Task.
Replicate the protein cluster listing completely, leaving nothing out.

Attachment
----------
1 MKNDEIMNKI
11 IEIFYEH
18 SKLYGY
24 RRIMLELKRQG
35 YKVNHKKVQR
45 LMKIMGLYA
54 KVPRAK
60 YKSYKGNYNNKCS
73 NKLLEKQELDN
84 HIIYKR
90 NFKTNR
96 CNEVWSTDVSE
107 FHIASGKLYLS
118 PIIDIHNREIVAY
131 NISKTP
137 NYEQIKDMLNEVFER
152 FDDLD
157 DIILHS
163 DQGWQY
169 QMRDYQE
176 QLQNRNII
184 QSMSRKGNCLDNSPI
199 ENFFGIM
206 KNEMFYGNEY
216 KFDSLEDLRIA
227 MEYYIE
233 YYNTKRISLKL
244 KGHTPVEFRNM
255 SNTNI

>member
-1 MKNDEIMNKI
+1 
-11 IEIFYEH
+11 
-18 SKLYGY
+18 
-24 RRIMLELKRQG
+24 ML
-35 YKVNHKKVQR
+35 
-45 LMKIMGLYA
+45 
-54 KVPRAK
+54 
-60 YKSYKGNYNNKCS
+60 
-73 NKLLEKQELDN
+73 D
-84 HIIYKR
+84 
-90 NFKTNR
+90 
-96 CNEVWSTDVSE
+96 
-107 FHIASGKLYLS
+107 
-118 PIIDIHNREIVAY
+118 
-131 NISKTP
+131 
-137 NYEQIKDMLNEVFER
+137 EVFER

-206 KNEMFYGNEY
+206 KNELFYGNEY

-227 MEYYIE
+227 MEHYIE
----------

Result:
1 MKNDEIMNKI
11 IEIFYEH
18 SKLYGY
24 RRIMLELKRQG
35 YKVNHKKVQR
45 LMKIMGLYA
54 KVPRAK
60 YKSYKGNYNNKCS
73 NKLLEKQELDN
84 HIIYKR
90 NFKTNR
96 CNEVWSTDVSE
107 FHIASGKLYLS
118 PIIDIHNREIVAY
131 NISKTP
137 NYEQIKDMLNEVFER
152 FDDLD
157 DIILHS
163 DQGWQY
169 QMRDYQE
176 QLQNRNII
184 QSMSRKGNCLDNSPI
199 ENFFGIM
206 KNEMFYGNEY
216 KFDSLEDLRIA
227 MEYYIE
233 YYNTKRISLKL
244 KGHTPVEFRNM
255 SNTNI

>member
-1 MKNDEIMNKI
+1 
-11 IEIFYEH
+11 
-18 SKLYGY
+18 
-24 RRIMLELKRQG
+24 ML
-35 YKVNHKKVQR
+35 
-45 LMKIMGLYA
+45 
-54 KVPRAK
+54 
-60 YKSYKGNYNNKCS
+60 
-73 NKLLEKQELDN
+73 D
-84 HIIYKR
+84 
-90 NFKTNR
+90 
-96 CNEVWSTDVSE
+96 
-107 FHIASGKLYLS
+107 
-118 PIIDIHNREIVAY
+118 
-131 NISKTP
+131 
-137 NYEQIKDMLNEVFER
+137 EVFER

-206 KNEMFYGNEY
+206 KNELFYGNEY

-227 MEYYIE
+227 MEHYIE